SMILE, The Better Procedure In Lowering Dry Eye Disease Rate

There have been advancements in laser vision correction Belfast recently as reports have shown that those who underwent small incision lenticule extraction (SMILE) instead of Lasik surgery have had lower chances of suffering from post-refractive surgery dry eye disease.

Small incision lenticule extraction, or SMILE, is one of the newest laser eye surgery techniques used to treat short-sightedness. SMILE uses femtosecond technology to create a thin circular disc of tissue called lenticule, which is removed through incision in the cornea. The incision made through SMILE is significantly smaller at only 4mm compared to that of the 20mm of Lasik surgery.

Advocates of the SMILE techniques claim that every benefit a patient gets from Lasik is available through SMILE but without a corneal flap due to the smaller incision made in the cornea.

Alexandre Denoyer, a medical doctor, conducted a post-operation study on 30 patients who underwent SMILE procedure and then compared them to 30 who underwent laser eye surgery through Lasik.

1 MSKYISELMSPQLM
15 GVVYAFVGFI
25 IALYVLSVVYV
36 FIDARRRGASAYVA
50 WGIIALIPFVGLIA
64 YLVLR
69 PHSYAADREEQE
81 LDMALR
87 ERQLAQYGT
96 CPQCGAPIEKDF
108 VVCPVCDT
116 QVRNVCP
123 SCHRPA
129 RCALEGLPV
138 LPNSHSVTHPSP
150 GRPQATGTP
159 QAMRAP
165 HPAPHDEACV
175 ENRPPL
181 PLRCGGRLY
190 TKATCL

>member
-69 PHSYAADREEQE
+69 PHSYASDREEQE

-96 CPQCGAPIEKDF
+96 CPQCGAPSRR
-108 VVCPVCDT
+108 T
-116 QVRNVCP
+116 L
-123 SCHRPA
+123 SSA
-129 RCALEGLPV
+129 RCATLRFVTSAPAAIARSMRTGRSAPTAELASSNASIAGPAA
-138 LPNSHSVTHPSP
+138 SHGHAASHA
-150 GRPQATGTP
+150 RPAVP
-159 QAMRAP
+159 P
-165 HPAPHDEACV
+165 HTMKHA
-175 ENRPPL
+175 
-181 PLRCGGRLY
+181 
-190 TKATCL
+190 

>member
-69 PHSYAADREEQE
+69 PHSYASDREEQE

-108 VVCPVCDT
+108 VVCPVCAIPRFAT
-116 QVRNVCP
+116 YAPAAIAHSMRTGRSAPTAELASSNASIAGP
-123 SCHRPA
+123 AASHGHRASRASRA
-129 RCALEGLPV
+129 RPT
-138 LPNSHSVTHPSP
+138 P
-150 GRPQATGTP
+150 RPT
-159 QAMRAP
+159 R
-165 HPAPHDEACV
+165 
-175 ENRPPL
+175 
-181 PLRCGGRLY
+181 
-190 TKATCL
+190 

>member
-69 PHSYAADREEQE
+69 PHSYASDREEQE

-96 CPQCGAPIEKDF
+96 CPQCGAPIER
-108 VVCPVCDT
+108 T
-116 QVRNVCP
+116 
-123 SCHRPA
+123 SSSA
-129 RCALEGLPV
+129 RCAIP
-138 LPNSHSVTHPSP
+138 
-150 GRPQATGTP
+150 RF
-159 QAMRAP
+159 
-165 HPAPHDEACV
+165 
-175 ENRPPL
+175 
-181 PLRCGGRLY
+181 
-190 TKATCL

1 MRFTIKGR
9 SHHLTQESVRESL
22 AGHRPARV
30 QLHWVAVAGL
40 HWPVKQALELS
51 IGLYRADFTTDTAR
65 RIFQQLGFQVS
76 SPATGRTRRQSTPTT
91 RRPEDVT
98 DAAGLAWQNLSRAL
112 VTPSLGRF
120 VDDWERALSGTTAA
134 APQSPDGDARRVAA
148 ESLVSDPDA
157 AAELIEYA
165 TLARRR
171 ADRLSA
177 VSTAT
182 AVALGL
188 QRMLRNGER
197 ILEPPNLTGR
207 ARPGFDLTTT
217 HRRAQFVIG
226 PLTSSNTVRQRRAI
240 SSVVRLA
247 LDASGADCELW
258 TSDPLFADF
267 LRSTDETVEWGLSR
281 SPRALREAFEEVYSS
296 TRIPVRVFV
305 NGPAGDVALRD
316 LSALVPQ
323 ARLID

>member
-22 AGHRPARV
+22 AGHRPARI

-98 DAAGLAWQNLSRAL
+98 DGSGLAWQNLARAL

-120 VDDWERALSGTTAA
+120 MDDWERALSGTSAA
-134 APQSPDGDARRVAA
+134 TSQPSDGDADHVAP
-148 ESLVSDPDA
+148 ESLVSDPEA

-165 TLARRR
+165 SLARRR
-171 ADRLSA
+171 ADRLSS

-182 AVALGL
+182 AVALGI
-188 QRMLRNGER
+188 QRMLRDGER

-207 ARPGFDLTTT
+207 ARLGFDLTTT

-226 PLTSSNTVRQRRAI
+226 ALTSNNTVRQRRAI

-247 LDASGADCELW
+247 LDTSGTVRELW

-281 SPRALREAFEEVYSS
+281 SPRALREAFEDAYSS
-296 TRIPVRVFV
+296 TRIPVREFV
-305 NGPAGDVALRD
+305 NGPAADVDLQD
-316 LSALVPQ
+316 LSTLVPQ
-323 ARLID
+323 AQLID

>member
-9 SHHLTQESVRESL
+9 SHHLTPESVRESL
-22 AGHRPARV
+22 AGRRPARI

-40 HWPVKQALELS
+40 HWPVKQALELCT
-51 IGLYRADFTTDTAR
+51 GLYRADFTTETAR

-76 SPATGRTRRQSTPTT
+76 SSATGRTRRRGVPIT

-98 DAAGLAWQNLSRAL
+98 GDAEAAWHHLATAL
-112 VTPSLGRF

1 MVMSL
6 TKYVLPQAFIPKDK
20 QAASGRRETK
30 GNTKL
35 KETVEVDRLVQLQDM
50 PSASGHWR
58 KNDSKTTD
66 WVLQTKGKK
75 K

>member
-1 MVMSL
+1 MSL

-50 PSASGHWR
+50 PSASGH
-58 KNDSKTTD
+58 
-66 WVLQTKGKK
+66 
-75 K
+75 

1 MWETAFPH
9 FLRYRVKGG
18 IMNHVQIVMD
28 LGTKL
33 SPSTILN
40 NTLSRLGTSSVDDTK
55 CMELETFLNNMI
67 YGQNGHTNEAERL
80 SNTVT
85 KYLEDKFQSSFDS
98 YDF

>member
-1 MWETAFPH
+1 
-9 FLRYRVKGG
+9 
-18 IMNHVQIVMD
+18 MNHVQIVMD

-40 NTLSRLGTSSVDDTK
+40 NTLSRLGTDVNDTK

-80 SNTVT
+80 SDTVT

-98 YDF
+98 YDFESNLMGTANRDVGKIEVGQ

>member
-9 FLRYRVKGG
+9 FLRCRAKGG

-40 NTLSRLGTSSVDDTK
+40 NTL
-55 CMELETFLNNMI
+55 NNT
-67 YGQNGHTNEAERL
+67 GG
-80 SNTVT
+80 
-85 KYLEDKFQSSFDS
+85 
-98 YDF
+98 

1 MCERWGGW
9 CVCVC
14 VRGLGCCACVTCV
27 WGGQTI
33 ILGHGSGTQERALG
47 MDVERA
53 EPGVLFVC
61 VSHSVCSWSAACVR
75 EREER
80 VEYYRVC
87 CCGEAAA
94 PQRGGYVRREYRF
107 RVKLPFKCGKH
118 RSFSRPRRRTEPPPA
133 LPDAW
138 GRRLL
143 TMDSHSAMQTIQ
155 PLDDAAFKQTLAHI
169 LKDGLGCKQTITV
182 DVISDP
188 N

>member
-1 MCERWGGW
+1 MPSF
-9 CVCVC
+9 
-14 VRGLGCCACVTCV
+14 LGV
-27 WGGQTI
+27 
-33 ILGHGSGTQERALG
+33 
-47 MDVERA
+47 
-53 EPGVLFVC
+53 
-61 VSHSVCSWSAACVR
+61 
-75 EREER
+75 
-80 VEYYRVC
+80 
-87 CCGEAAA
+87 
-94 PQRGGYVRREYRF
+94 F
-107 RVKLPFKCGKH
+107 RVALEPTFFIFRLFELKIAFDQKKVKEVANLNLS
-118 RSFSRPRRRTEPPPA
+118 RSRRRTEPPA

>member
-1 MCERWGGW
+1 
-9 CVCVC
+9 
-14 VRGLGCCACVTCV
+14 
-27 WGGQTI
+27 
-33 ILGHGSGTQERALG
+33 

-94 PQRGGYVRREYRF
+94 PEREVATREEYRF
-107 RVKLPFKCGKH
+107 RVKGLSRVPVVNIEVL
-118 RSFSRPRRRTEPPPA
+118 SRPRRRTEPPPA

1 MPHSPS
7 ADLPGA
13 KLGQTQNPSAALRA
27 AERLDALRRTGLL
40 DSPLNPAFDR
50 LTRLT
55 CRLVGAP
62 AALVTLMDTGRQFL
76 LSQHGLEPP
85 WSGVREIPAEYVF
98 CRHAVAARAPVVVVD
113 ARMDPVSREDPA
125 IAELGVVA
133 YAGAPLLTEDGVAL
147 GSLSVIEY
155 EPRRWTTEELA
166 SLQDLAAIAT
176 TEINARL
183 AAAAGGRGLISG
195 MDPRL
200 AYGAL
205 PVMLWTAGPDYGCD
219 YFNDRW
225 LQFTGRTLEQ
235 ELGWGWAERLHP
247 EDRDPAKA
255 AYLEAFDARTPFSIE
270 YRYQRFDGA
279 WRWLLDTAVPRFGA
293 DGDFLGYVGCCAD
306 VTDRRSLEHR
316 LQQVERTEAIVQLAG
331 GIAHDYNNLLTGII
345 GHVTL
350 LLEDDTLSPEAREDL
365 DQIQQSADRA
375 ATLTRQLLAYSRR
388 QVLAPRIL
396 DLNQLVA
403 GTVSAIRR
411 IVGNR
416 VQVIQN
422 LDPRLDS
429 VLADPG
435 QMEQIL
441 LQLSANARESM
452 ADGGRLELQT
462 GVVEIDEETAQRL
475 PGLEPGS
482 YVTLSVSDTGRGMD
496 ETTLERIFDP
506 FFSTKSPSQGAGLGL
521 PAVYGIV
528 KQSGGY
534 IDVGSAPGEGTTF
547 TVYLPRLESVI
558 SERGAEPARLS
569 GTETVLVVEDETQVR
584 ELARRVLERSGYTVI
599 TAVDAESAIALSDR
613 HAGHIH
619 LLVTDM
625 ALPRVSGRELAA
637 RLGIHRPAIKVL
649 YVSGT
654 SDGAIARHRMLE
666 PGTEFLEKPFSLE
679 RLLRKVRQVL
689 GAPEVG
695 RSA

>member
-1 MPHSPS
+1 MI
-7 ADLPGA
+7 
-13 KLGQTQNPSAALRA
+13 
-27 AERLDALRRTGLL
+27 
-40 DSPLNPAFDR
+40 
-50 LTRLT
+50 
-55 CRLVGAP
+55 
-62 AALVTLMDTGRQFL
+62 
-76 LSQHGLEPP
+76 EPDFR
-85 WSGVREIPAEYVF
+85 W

Denoyer and his colleagues wrote in their study called Ophthalmology that it is important to understand what causes post-refractive dry eye disease because a better understanding would help develop newer and safer procedures such as SMILE.

They also wrote that understanding the mechanisms that of post-refractive dry eye disease would determine the risk factors that such a disease would cause to the eye due to surgery.

In their study, Denoyer and his colleagues found that those who underwent Lasik had a higher rate of suffering from dry eye disease a month after operation compared to those who underwent SMILE. However, both groups were shown to have high to moderate rates of suffering from the disease only that Lasik showed a higher rate.

Corneal sensitivity for those who underwent the SMILE procedure was also better after a month compared to those in the Lasik group who were able to attain similar corneal sensitivity only after six months post operation.

The results have led Denoyer and his colleagues to conclude that the SMILE procedure affects the ocular surface and the cornea at a les pronounced rate compared to the effects of Lasik and that such are the reasons why dry eye disease happens at a lesser rate in SMILE compared to that of Lasik.

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